A MARRIAGE between a German man and a Ukrainian woman that spawned a child and separation within 19 months also gave birth to a new important point of law.
The woman had won care and control of their child under the Guardianship of Infants Act (GIA) before the couple divorced in 2012, but the court has now ruled that such orders are subject to review in a divorce, when the court settles matters such as asset division and child custody.
This means a court order in the mother's favour under the Act may swing in the father's if the High Court deems it should, on the merits of a case.
In order to not deny the parties and the child of the broader discretion conferred to it pursuant to the (Women's) Charter, the Ancillaries Court would have to consider the issues of custody, care and control and access afresh.
- Justice Belinda Ang
"In order to not deny the parties and the child of the broader discretion conferred to it pursuant to the (Women's) Charter, the Ancillaries Court would have to consider the issues of custody, care and control and access afresh," said Justice Belinda Ang in judgment grounds released last week.
The 48-year-old German businessman had met and married the 38-year-old woman in Singapore in 2007 after a short cyberspace courtship, which led her to come here from Germany.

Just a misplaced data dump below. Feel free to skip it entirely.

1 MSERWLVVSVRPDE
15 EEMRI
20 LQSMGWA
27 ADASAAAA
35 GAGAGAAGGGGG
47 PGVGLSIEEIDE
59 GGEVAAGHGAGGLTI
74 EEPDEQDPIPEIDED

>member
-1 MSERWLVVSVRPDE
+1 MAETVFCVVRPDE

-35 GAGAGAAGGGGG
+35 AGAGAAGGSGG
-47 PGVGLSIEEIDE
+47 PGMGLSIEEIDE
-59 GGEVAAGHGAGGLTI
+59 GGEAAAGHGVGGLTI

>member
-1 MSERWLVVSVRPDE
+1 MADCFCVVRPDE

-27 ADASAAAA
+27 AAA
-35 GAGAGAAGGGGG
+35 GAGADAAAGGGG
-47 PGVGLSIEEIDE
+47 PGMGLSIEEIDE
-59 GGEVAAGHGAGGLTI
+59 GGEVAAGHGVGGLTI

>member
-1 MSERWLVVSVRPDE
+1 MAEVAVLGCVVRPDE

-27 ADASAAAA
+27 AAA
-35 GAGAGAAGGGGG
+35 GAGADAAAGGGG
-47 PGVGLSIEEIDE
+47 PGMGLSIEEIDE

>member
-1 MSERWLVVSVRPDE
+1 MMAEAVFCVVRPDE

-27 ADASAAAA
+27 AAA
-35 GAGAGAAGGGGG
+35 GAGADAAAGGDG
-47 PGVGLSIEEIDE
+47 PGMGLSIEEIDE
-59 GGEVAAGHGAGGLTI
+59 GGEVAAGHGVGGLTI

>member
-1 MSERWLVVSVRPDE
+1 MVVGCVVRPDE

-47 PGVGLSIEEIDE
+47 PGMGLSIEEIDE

Some eight months after their daughter was born the following year, the couple began to live apart.
"All in all, the parties' virtual meeting, (her) marriage to (him), relocation to Singapore and pregnancy happened almost impulsively in smooth succession. Sadly but not surprisingly, the marriage was very short-lived," noted the judge.
The couple separated in 2009 and the woman filed for divorce three years later. An interim divorce judgment was given, pending settlement of ancillary matters by the court, such as the question of whom the child was to live with.
The husband's lawyer, Mr Ranjit Singh, asked the court to order shared care and control, urging it to relook the arrangements made under the GIA.
Shared care and control meant the child would have both parents in her life, he said.
Objecting, the woman's lawyer, Ms Bernice Loo, argued for the GIA order to stand except that access terms be changed to take into account the primary school schedule of the child, who is now seven years old.
Justice Ang said a shared arrangement may not be practical as the child was transitioning from kindergarten to primary school, among other things.
She ruled that care and control remain with the mother, with liberal access for the father to be worked out. The couple would have joint custody.
The judge also raised the woman's share from their joint asset - their matrimonial home - to $100,000, less the $40,000 she had already received.
The judge also ordered that he pay her $3,075 in monthly maintenance.